SoundExchange announced Tuesday it distributed $117.5 million of digital performance royalties in the first quarter. The amount was a first-quarter record for the organization but was down from the $122.5 million and $134.9 million distributed in the third and fourth quarters of 2012, respectively
Sound“Our first quarter numbers show that this digital radio revenue stream is continuing to grow,” said SoundExchange President, Michael Huppe in a statement. Internet radio, satellite radio and cable radio services pay statutory royalties for the performance of sound recordings. SoundExchange distributes those royalties to record labels, performing artists and non-featured musicians via a fund administered by the American Federation of Musicians and the American Federation of Television and Radio Artists.
Because SoundExchange distributions don’t match exactly the royalties that are accrued in a given quarter, the amounts distributed may not always show the growth in digital radio from one quarter to the next. But when viewed over multiple quarters (see above), it’s clear that Internet radio and satellite radio, SoundExchange’s two main revenue categories, are growing at a healthy rate. The most recent distributions are nearly 34% greater than the $88 million in the third quarter of 2011.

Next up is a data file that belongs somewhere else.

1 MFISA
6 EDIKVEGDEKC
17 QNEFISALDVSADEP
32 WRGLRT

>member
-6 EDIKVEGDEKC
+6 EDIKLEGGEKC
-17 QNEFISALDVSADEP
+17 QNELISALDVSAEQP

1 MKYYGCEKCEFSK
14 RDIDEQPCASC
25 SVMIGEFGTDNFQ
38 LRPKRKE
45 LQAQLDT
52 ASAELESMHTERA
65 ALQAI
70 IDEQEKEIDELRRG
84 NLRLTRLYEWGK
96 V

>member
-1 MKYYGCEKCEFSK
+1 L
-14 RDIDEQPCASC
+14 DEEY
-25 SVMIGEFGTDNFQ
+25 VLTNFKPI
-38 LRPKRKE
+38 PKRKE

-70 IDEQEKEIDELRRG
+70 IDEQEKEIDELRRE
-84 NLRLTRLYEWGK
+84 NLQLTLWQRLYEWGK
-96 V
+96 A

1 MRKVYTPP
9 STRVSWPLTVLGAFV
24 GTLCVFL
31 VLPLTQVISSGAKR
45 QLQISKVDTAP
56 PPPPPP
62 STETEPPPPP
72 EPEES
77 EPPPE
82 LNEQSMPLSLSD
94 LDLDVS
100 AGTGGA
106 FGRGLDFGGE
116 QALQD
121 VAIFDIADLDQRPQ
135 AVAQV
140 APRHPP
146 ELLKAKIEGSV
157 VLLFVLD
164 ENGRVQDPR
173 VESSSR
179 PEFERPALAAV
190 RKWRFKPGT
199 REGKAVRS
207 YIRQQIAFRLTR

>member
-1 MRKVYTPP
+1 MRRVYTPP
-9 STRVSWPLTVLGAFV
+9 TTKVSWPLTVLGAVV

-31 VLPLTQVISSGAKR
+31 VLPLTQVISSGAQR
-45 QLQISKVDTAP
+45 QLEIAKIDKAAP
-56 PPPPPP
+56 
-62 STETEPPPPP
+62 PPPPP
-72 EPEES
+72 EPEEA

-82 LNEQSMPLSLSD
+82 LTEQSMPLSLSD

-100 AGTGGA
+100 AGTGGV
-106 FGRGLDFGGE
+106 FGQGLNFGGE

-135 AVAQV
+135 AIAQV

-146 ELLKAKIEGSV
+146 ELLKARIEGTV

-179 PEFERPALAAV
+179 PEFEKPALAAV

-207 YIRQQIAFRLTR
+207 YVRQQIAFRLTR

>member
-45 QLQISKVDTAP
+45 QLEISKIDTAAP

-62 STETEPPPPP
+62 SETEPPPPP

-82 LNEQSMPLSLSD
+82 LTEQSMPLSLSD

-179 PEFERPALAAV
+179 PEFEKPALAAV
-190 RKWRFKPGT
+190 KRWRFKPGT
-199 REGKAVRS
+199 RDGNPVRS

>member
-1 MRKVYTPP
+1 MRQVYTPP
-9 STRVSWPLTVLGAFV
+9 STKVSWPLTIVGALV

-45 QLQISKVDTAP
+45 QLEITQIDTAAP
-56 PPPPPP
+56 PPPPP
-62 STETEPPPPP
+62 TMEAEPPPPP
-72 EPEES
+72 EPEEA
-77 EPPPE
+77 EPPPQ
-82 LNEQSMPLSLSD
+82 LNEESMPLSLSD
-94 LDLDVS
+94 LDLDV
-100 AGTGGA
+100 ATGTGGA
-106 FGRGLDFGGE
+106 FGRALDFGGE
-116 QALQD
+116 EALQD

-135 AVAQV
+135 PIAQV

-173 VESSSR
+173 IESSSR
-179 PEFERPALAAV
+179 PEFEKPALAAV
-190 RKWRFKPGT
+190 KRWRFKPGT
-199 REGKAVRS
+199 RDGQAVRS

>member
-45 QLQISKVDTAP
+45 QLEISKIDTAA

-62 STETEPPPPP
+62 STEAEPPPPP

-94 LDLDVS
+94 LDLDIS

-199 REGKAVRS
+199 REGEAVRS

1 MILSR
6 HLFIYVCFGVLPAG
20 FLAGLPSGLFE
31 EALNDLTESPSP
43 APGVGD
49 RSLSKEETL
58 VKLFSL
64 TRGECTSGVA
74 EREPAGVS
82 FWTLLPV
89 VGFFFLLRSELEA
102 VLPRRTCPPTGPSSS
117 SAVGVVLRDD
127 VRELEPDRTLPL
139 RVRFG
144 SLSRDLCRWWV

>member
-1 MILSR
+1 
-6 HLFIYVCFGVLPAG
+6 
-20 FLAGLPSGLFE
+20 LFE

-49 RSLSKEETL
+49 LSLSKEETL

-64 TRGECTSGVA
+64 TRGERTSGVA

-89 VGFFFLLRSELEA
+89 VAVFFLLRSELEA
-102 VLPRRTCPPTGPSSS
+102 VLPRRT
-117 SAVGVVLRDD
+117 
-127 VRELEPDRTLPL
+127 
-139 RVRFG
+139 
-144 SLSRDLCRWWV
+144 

SoundExchange collects royalties only from services that have elected to use the compulsory license allowed by U.S. copyright law. Thus, SoundExchange will not collect royalties when a service has negotiated directly with a record label. Apple is negotiating direct licenses with record labels and will pay royalties directly to record labels. SiriusXM has made direct deals with dozens of independent labels and Clear Channel has made a handful of direct deals with independent labels.